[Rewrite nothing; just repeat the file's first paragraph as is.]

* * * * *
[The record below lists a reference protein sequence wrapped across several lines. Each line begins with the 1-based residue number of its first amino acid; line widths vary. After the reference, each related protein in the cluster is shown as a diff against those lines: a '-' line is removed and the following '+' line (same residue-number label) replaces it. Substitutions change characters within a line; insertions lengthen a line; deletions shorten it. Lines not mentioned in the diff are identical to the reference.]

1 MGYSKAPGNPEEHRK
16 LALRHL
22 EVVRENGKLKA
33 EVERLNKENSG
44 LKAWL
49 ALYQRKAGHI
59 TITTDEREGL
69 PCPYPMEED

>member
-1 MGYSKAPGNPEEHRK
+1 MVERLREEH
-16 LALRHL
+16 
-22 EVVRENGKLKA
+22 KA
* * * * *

[The record below lists a reference protein sequence wrapped across several lines. Each line begins with the 1-based residue number of its first amino acid; line widths vary. After the reference, each related protein in the cluster is shown as a diff against those lines: a '-' line is removed and the following '+' line (same residue-number label) replaces it. Substitutions change characters within a line; insertions lengthen a line; deletions shorten it. Lines not mentioned in the diff are identical to the reference.]